Spett drew from his own education at Medill which has taught him (and has been a golden rule throughout all of journalism) that anonymous quotes should be avoided at all costs. He therefore raised an eyebrow at the dean's use of them for a simple letter from the dean which provided an update on what the university's current students are doing in the world of journalism.
The quotes in question have received attention from Washington Post and Chicago Tribune websites, as well as coverage in Editor&Publisher, Poynter's Romenesko blog. Here's one of them:
I came to Medill because I want to inform people and make things better. Journalism is the best way for me to do that, but I sure felt good about this class. It is one of the best I've taken, and I learned many things in it that apply as much to truth-telling in journalism as to this campaign to save teenage drivers.
Spett interviewed all 29 of the students that were in the class Lavine referred to in the article and every one of them said that the dean hadn't interviewed them. Click here for his column about the scandal in the Daily Northwestern. Click here for Lavine's article.
The dean was later cleared by the provost, Daniel Linzer who agreed with the results of the committee that reviewed the situation, concluding there was not enough evidence to show that the quotes were fabricated.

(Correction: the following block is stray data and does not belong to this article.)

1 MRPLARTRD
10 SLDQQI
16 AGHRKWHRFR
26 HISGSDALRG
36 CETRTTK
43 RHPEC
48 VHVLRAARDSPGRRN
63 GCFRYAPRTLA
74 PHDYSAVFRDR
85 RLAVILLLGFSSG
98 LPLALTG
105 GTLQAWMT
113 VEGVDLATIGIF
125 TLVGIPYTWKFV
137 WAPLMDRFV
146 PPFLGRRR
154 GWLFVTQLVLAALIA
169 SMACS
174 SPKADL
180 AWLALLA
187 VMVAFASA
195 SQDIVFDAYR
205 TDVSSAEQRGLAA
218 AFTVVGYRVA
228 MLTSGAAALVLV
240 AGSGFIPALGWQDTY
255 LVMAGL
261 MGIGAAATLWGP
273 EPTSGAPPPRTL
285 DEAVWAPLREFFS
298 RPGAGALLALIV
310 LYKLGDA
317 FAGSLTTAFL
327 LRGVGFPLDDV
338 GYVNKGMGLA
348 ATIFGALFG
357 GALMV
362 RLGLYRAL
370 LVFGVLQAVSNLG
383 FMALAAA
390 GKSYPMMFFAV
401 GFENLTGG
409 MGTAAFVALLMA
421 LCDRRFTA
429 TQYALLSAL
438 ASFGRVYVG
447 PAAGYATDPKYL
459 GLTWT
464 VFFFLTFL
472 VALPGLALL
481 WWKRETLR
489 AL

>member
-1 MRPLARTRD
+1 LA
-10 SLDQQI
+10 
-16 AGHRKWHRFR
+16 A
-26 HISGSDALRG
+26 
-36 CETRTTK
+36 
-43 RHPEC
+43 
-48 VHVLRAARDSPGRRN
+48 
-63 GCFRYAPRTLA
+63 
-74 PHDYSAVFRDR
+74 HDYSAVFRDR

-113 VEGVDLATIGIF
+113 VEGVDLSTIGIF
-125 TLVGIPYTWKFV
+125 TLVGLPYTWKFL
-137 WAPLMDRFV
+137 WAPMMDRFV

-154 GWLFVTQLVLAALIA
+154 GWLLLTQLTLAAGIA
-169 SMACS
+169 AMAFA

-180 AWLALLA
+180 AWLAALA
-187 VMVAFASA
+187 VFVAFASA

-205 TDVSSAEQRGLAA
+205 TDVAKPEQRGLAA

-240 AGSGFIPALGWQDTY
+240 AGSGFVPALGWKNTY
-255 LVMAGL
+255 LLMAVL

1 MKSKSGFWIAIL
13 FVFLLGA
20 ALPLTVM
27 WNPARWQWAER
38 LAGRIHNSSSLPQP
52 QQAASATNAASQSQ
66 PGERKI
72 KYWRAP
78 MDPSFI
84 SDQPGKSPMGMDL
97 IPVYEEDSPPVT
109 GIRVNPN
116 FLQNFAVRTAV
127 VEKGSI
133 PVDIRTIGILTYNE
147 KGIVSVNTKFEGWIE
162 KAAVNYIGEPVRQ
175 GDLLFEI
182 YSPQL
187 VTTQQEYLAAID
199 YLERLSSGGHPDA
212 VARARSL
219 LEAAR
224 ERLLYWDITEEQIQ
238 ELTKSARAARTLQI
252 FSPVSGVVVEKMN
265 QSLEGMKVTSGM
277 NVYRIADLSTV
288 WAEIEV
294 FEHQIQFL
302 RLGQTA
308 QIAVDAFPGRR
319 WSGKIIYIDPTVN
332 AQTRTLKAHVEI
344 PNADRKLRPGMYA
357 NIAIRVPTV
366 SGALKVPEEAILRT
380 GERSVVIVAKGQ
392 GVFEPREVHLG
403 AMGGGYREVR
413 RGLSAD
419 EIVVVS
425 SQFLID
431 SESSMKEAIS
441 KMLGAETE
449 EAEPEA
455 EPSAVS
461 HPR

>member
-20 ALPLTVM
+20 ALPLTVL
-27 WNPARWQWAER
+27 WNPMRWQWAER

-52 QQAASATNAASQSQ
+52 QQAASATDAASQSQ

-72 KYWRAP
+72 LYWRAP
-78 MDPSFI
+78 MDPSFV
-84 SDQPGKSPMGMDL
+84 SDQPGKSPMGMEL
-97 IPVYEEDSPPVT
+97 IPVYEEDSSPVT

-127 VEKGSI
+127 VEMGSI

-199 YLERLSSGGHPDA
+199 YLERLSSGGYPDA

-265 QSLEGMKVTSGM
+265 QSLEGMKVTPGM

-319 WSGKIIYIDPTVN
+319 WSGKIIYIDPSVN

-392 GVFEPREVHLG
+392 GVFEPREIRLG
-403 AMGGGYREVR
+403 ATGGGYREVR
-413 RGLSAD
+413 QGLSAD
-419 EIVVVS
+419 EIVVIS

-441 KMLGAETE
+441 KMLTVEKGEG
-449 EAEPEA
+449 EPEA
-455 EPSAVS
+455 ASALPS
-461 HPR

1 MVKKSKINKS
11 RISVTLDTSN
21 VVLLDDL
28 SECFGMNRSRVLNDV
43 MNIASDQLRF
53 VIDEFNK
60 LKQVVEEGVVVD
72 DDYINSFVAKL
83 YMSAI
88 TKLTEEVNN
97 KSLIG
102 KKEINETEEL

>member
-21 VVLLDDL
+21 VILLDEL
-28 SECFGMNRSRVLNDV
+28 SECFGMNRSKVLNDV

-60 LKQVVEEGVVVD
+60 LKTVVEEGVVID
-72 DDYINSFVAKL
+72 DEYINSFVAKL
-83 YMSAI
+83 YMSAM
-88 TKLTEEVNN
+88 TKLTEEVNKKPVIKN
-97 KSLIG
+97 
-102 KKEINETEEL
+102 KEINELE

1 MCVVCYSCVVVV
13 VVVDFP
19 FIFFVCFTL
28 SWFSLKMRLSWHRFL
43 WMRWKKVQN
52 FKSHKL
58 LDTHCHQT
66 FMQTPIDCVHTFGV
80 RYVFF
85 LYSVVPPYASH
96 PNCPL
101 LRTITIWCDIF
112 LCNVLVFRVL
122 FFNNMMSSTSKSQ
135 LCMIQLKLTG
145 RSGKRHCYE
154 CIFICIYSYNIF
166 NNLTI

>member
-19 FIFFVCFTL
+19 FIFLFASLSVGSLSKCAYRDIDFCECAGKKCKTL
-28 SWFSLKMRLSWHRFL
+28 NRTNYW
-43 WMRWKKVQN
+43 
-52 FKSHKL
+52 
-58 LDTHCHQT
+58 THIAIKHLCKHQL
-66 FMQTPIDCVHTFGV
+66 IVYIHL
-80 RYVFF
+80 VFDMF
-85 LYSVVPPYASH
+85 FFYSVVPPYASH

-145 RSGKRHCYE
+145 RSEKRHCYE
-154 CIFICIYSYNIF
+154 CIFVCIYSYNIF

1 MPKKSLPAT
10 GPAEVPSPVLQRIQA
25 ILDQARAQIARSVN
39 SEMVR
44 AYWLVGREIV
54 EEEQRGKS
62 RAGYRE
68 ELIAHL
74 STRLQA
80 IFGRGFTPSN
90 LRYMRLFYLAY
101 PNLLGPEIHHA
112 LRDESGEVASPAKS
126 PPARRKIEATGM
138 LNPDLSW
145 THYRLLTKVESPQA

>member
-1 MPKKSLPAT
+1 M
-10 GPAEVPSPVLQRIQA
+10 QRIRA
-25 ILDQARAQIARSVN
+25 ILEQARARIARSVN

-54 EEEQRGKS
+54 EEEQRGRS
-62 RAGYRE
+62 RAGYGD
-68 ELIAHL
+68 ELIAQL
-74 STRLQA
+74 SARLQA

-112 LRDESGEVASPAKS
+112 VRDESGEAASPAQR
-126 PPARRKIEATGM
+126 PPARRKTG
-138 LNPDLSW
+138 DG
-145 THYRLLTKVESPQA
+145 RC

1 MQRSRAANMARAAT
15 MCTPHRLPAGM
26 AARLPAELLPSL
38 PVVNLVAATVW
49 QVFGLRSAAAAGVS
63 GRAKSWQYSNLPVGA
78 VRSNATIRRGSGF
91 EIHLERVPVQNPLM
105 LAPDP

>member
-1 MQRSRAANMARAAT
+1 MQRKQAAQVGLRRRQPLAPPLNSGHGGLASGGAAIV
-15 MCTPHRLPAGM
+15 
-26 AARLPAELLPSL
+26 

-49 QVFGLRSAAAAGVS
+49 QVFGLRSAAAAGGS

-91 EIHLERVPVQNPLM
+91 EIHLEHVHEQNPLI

The Online Journalism Review spoke with Spett about his recent ethical uprising in this article, noting that "this 'readers as fact-checkers' thing is catching on."
Despite a little backlash from Gawker.com against him, Spett's challenge to his dean is a good one. There is little, if any, reason to have used anonymous quotes in the article in question. There is no possibility of harm to the sources or any top-secret information being revealed. If there was a legitimate reason, a proper disclosure as to why would be needed.
While Gawker.com refers to the whole scandal as inane and comments that "these J-school people just CANNOT SHUT UP ABOUT IT," I see the importance of it as a student. If we're taught about the integrity of journalism and the leaders in our education don't practice the very thing they are preaching, it is unsettling, even if it is just an alumni magazine, as Gawker is quick to point out.
Spett did his job as a journalist and as we've discussed in class, others are taking up the task of fact checking as well with sites like the St. Petersburg Times' PolitiFact.com which investigates the claims made in political stories.
Keeping journalism in check can only be possible if the standards are followed at all times.